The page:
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January 23, 2022 5:45 pm

Israel Spends $9M More on Yad Vashem to Preserve Testimony From ‘Disappearing Generation’ of Survivors

avatar by Sharon Wrobel

Flares burn in the empty square of Yad Vashem Holocaust memorial centre to mark the annual Holocaust Remembrance Day in Jerusalem amid the coronavirus disease (COVID-19) restrictions around the country April 21, 2020. REUTERS/Ronen Zvulun

The Israeli government on Sunday approved an increase of $9.2 million in this year’s budget allocation to Yad Vashem, World Holocaust Remembrance Center, ahead of International Holocaust Remembrance Day on Thursday and after a financially challenging two-year stretch for the memorial.

“History has cast an existential role on us: to remember and remind the world of the Holocaust of our people, and to fight those who challenge our right to exist in the State of Israel,” Prime Minister Naftali Bennett stated at Sunday’s Cabinet meeting. “We as the government also share the obligation to make certain that Yad Vashem continues to preserve the memory of the Holocaust in the country and the world.”

The proposal advanced by Bennett, Foreign Minister Yair Lapid and Social Equality Minister Meirav Cohen was approved at Sunday’s Cabinet meeting. Cohen said that along efforts to improve the living conditions of Holocaust survivors, it is “our duty to invest in documentation and commemoration so that such destruction will never happen again.”

“Yad Vashem is an organization of national significance for the State of Israel. It does not have to be an organization that pursues funds from donors,” Cohen continued. “One of our main goals in the coming year is to increase the resources to gather evidence and materials from Holocaust survivors as we understand that we do not have much time left to act since this is a generation that is disappearing.”

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Yad Vashem has been grappling with a slowdown in donations since the outbreak of the coronavirus pandemic and related travel restrictions. Donations and funds account for more than half of the Jerusalem-based organization’s revenues. According to the State Comptroller’s report published in October, Yad Vashem’s ongoing budget for 2017 to 2019 amounted to 200 million shekels ($63.5 million). In 2020, the organization had an annual deficit of 25.6 million shekels ($8.1 million).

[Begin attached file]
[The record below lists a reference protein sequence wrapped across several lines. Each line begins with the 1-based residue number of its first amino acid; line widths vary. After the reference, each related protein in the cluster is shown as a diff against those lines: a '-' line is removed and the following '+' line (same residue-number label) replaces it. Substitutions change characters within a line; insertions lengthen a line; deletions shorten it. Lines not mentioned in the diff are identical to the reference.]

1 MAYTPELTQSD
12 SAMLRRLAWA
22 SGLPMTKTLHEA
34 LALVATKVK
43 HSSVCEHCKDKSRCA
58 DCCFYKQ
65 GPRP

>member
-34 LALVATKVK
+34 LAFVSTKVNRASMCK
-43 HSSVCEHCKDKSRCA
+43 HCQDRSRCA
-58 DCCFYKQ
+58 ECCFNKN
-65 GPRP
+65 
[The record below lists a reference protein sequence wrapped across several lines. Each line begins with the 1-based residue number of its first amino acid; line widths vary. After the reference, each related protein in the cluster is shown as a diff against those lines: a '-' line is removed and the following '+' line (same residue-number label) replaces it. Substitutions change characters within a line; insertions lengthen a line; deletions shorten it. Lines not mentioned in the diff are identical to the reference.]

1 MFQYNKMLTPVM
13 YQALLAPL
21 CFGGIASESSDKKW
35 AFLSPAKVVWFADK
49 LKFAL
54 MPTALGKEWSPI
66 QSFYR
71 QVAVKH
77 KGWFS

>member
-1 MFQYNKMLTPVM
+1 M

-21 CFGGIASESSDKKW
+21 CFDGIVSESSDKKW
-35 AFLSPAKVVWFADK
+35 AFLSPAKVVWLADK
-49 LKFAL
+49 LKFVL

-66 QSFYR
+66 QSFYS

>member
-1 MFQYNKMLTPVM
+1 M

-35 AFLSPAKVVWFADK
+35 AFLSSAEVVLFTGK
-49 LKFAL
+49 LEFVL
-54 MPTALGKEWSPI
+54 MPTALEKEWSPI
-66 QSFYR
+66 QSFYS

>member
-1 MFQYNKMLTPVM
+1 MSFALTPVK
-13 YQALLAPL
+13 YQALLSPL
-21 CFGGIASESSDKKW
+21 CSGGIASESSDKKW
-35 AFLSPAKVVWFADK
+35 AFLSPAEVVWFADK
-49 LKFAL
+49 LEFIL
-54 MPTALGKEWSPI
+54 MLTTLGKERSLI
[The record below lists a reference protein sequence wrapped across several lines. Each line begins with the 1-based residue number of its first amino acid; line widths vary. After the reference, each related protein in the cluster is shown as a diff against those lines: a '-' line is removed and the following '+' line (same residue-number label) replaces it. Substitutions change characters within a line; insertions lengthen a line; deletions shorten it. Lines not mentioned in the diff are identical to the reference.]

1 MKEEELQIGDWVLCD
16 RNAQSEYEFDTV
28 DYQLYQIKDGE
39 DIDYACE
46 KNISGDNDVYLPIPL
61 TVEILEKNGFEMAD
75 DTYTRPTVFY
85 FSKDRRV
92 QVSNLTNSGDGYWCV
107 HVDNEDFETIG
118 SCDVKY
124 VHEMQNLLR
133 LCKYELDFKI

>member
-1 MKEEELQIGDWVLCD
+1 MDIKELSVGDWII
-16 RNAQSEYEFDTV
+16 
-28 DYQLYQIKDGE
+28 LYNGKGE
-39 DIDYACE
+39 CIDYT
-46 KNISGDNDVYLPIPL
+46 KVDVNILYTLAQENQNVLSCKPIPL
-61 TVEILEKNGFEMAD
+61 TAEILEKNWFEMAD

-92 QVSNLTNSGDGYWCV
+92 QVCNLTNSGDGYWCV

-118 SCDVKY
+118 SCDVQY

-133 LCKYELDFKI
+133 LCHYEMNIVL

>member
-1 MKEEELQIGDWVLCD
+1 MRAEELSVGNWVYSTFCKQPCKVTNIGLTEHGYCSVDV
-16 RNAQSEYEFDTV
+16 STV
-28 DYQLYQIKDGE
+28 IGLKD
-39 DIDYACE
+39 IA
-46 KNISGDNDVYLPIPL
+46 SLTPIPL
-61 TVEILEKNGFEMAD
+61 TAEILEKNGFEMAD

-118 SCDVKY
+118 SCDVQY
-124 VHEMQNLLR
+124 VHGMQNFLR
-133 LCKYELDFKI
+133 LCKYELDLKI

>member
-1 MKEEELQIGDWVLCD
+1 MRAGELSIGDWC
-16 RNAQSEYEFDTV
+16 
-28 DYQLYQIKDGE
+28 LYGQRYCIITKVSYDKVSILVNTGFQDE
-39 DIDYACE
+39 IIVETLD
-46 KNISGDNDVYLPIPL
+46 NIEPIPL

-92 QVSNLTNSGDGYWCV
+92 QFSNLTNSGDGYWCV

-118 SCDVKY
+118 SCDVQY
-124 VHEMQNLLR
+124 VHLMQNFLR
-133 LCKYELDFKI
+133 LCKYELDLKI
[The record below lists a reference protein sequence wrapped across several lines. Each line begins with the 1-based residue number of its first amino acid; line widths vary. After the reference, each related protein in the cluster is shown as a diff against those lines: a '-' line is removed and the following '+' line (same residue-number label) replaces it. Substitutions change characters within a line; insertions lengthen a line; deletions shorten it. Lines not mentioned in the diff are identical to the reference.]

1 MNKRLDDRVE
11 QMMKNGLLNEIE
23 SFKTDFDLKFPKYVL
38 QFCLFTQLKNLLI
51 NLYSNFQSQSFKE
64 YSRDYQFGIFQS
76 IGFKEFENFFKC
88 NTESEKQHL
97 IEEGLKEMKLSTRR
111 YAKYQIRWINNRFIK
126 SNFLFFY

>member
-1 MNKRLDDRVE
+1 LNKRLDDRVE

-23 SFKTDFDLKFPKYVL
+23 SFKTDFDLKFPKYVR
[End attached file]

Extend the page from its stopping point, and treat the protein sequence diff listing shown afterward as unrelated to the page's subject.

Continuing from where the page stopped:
Bennett remarked that the decision to expand the state’s contribution to the Yad Vashem annual budget was taken ahead of International Holocaust Remembrance Day on Jan. 27.

“Remembering the Holocaust is our moral imperative as a nation. The government decision to provide a budget to Yad Vashem is part of the last will and testament of the six million and mainly a message to the survivors, to the families and to the entire world: The State of Israel will not forget and will do everything in its power to preserve the memory.”

Bennett announced that the government has also approved the allocation of additional resources to the fight against efforts to boycott Israel.

“Contemporary antisemitism comes in many guises. Today, this energy, of Jew-hatred, is frequently directed at the state of the Jews. Our obligation as the State of Israel is to expose it, even when it is disguised, and fight it,” Bennett noted.

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